Clinician-to-Clinician Update Clinician-to-Clinician Update

Patient with Relapsed ALL Successfully Treated with Novel T-Cell Therapy

September 2015 - Blood and Marrow Transplantation

Contributed by Michael R. Verneris, MD

Patients with precursor B-cell acute lymphoblastic leukemia (ALL) that is either chemotherapy refractory or has relapsed after treatment for front-line ALL have a poor prognosis.1 (See p. 1 article “Breakthroughs” for further discussion of the condition.) Here we describe the case of a school-age girl with relapsed precursor B-cell ALL who was successfully treated in a clinical trial setting with chimeric antigen receptor (CAR)-modified T-cell therapy.


A 6-year-old female with precursor B-cell ALL who had undergone allogeneic hematopoietic stem cell transplantation was found to have evidence of relapse at 6 months post-transplant. Her parents agreed to enroll her in an ongoing clinical trial of CAR-modified T-cell therapy for relapsed/refractory ALL at the University of Minnesota Masonic Children’s Hospital Pediatric Blood and Marrow Transplantation Center.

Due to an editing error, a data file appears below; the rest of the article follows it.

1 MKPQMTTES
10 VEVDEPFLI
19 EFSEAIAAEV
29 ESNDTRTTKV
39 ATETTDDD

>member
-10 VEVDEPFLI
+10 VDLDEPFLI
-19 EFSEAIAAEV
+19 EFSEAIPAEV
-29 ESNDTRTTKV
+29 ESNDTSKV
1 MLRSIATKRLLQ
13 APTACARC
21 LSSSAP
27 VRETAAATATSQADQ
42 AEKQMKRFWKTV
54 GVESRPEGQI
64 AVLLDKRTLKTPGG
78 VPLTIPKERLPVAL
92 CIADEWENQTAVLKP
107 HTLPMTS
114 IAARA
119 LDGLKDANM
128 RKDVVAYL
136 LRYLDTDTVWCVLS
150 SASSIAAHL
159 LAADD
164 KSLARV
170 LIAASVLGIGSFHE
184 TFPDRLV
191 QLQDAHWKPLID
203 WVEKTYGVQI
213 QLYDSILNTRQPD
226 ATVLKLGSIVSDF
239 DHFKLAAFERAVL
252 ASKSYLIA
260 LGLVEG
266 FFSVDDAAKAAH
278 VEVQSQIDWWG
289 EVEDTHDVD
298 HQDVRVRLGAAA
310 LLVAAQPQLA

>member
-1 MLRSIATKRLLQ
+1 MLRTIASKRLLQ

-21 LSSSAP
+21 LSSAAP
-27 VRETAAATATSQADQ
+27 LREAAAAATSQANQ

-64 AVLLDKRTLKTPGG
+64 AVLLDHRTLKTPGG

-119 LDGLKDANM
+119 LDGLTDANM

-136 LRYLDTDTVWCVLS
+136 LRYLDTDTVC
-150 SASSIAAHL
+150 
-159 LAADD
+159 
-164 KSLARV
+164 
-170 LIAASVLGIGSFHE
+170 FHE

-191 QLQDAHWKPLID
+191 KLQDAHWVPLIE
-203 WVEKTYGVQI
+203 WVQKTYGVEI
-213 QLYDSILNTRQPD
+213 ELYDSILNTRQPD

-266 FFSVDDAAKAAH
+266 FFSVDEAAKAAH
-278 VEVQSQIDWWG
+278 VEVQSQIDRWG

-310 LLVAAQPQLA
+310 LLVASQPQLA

Peripheral-blood mononuclear cells were collected by means of apheresis. The cells were sent for CAR transduction, which proceeded without any difficulties. During the 3-week wait, the patient was maintained on lymphodepleting chemotherapy. When the CAR-modified T-cells were received, they were infused into the patient without sequelae.

One week later, she had evidence of mild lymphocytosis and hypoxia, and she experienced fevers of 103° to 104°, which lasted for about a week. At 1 month post-CAR-modified T-cell infusion, her blood counts normalized. At 3 months post-infusion, the patient had attained a complete remission with absolute B-cell aplasia. Currently, the patient receives immune globulin IV maintenance therapy. She feels well and has begun attending first grade at her local school.


Data from 3 phase 1 trials to determine the efficacy of CAR-modified T cells as therapy for refractory/relapsed pediatric ALL recently reported complete response rates of 70% to 90% and 6-month probability of sustained response rates of 67% to 76%.2 Given these very promising results, phase 2 clinical trials are currently enrolling.


  1. Bhojwani D, Pui CH. Relapsed childhood acute lymphoblastic leukaemia. Lancet Oncol. 2013;14:e205-217.
  2. Maude SL, Teachey DT, Porter DL, Grupp SA. CD19-targeted chimeric antigen receptor T-cell therapy for acute lymphoblastic leukemia. Blood. 2015;125:4017-4023.
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